Special to the Eagle
When Ann Kremers was 10 years old, her parents gave her a calligraphy set that she was far too impatient to learn how to use.
Now an adult, she has become a calligrapher who makes a living from the handcraft art form, despite the challenges posed by digital publishing.
Once upon a time, calligraphy -- which means "beautiful handwriting" -- was used for all important documents, such as wedding invitations, diplomas, awards. Now many of them can be done, and done cheaper, on a computer.
But it is not the same, Kremers argues. And her clients agree.
"It is so much more personal and unique," said the Rev. Susan Crampton of Kremers’ work. "What she does is a work of art."
Crampton, a Williamstown, Mass., and long-time friend of Kremers, has commissioned her to do pieces for each of her four grandchildren on their 10th birthdays. Kremers draws their names in calligraphy on a plaque and adds details and drawings unique to each child.
Crampton’s children, in turn, hired Kremers to create a piece for their parents’ 50th wedding anniversary, using a quotation that Crampton often uses in performing wedding ceremonies as an Episcopal priest: "Every heart whispers a song, incomplete, until another heart whispers back."
While Kremers is also a painter but says it is calligraphy that supports her financially.
In a studio on the third floor of
She also letters documents for businesses and institutions, such as employee appreciation certificates, honorary degrees, retirement certificates and Olmsted Awards for high school teachers, based on essays written by seniors.
She does not create diplomas. Those are also done by computer.
Kremers said it takes her anywhere from a couple of minutes to draw a single name to several hours for more intricate pieces such as the ones she made for Crampton.
She charges $30 per hour and tries to give clients a ballpark before she begins. Wedding envelopes, she said, are $3 to $4 each, depending on the script. Place cards range from $1.25 to $1.50 each.
With June weddings and graduations near, this is her busiest time of year. While most of her clients are local, some come long distance through her website.
"It intrigued me," she said of art form envisioned by the calligraphy set her parents gave her years ago, "but it’s hard."
While earning a bachelor of fine arts degree at the University of Michigan, she contemplated taking classes in calligraphy but decided against it.
"I saw these people walking around the halls with 19- by 2- inch pads with nothing, but vertical lines they had drawn," she said. "At 19, I couldn’t do that. When I was young I didn’t have that kind of patience
But she had some calligraphy pens and she dabbled with it.
After she moved to North Adams in 1978, she made a friend who knew calligraphy, bought a book and began to practice.
It was then she said, "I realized I can do this."
Kremers was working in a craft gallery at the time and, as part of her job, made signs identifying the artists who had pieces on display.
Slowly, she began taking clients through word of mouth. Some asked her to letter a poem or a brochure.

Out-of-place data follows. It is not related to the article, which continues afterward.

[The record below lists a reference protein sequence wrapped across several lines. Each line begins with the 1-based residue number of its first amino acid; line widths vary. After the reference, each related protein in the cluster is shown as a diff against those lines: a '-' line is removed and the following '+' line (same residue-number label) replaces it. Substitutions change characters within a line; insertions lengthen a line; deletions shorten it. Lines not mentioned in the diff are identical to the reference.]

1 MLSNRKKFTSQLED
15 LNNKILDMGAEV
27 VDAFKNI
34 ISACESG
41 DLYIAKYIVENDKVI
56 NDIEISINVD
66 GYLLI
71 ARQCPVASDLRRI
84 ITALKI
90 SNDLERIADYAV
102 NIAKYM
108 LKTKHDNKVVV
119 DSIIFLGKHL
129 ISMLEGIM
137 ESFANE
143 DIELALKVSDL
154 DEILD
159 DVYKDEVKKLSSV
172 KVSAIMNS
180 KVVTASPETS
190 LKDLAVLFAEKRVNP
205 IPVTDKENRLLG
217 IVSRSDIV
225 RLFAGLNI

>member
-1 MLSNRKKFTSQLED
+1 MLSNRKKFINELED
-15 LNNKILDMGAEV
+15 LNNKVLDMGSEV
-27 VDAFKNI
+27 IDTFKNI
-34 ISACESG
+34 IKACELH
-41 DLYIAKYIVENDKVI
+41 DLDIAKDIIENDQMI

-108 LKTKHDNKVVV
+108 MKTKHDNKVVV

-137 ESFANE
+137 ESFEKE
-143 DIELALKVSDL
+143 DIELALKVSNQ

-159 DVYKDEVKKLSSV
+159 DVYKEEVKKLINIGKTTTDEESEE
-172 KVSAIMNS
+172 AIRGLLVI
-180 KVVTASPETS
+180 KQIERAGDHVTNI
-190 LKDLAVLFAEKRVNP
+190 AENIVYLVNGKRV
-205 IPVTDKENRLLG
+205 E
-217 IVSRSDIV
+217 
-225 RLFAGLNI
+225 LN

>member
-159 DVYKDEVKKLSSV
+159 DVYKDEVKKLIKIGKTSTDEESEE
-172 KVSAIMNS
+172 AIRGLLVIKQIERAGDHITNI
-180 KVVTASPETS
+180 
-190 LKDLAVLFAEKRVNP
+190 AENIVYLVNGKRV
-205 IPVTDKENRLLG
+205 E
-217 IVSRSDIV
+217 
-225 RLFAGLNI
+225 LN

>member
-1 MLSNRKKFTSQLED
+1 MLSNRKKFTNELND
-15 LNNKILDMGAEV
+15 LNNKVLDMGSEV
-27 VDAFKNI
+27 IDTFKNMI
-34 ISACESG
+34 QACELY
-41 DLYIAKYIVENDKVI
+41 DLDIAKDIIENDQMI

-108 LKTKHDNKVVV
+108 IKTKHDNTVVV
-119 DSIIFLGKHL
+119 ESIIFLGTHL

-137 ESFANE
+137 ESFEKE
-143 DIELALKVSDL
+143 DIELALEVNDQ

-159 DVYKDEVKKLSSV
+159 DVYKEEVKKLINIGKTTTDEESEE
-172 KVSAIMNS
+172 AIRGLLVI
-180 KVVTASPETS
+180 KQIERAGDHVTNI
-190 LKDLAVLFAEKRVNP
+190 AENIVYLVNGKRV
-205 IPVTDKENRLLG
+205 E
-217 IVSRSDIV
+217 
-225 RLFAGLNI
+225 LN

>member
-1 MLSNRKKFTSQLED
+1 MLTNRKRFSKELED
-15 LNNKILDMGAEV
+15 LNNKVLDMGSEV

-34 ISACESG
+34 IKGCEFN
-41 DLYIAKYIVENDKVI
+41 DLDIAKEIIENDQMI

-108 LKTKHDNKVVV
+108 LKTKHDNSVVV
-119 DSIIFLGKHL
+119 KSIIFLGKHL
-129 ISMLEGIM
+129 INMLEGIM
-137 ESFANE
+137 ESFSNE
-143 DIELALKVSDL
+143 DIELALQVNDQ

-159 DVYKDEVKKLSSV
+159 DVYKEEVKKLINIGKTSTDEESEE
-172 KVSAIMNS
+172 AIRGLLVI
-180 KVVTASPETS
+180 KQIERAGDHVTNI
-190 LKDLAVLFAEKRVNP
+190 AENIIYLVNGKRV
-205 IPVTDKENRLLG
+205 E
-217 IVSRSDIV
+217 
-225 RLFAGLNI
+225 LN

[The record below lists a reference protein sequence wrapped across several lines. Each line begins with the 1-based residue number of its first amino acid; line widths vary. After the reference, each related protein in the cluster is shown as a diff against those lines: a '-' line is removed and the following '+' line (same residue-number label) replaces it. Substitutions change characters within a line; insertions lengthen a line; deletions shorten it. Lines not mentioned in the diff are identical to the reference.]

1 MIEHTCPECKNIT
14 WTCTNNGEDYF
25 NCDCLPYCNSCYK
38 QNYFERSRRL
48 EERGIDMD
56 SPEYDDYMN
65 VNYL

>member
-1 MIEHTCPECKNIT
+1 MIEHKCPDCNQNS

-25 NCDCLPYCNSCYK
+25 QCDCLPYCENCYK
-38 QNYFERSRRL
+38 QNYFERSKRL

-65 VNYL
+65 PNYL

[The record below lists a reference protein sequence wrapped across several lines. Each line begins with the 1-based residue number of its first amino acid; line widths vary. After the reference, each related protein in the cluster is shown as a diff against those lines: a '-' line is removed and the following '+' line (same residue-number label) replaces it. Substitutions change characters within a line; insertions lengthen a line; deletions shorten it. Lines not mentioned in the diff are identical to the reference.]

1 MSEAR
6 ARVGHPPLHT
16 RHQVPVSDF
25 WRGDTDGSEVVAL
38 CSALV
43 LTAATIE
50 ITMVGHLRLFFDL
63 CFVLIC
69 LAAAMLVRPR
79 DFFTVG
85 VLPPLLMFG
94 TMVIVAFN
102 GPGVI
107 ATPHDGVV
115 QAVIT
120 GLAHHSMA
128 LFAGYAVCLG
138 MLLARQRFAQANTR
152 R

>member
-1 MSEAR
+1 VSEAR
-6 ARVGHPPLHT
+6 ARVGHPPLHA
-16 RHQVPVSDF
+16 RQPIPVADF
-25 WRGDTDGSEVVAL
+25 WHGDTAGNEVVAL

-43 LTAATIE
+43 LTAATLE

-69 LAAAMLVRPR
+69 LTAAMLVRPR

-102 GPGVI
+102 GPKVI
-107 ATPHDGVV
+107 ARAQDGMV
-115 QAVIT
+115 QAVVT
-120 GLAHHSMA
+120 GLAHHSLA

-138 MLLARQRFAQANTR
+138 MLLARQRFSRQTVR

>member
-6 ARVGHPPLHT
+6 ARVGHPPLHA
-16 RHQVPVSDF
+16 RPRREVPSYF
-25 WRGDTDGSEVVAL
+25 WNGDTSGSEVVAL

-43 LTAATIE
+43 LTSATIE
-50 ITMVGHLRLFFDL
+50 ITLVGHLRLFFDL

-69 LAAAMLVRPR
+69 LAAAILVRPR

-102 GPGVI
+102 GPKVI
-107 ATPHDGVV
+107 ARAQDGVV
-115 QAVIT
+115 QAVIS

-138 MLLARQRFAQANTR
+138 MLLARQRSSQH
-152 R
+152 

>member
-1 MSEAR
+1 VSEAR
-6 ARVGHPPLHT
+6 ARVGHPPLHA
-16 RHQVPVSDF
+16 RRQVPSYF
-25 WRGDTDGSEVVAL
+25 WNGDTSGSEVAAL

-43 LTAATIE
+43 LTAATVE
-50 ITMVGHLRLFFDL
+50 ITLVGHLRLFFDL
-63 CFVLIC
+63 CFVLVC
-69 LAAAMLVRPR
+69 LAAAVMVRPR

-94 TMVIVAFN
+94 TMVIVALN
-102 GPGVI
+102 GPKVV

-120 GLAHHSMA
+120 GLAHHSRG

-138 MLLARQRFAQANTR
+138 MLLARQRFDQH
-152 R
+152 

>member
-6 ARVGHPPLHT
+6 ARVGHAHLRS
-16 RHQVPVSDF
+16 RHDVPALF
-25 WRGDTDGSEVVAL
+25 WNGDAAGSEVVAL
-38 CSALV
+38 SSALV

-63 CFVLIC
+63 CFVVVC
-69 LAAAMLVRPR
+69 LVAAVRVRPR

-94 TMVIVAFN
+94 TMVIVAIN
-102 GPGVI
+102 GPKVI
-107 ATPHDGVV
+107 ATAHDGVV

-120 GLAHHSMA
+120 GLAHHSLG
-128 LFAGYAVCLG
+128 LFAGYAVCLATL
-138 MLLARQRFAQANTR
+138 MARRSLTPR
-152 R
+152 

"I only knew one script back then so everything looked the same," she said.
Eventually, she began working freelance with wedding planners and local institutions and found that she could make a living at it.
She also teaches the art.
"A lot is simply putting what I have done intuitively into words for others to understand," she said.
Calligraphy takes practice and it can be tedious. "It is not always clear why a letter doesn’t look like it is supposed to," she explained.
To top it off, there are so many different scripts, Kre mers cannot count them.
"Some would say there are as many scripts as there are calligraphers," she said.
While there are also several schools of thought on what qualifies as calligraphy, Kre mers said foremost "it is intended to be beautiful and interesting."
She focuses on a few popular scripts in her classes including, black letter (old English), italics and copperplate. She begins with an introduction to the materials and the pens, so students will understand how they write.
She nearly always teaches the letter "I" first, then groups letters according to shared shapes or strokes. So she would teach I, then L, then maybe T, de pending on the script.
Types of classes
How long it takes to learn depends on the student. Kre mers taught a 12-week course at Berkshire Com munity College and was able to instruct her class in writing all 52 letters of the alphabet, numbers and punctuation, then allowed them to work on their own projects with their newfound knowledge.
Other courses are much shorter. She plans on teaching a weekend intensive workshop soon in Rutland.
Those who take her courses are generally older, retired and have time on their hands to pick up a hobby, she said. Younger people do not have the time, nor do they appreciate the art, she said.
Lost handwriting skills
She regrets that many schools, relying on classroom computers, are not even teaching handwriting skills to elementary school children. There is a whole generation growing up who not only cannot appreciate calligraphy, but also will not be able to read their parents and grandparents old letters, she said.
She said she hopes to be able connect with that younger generation through her teaching.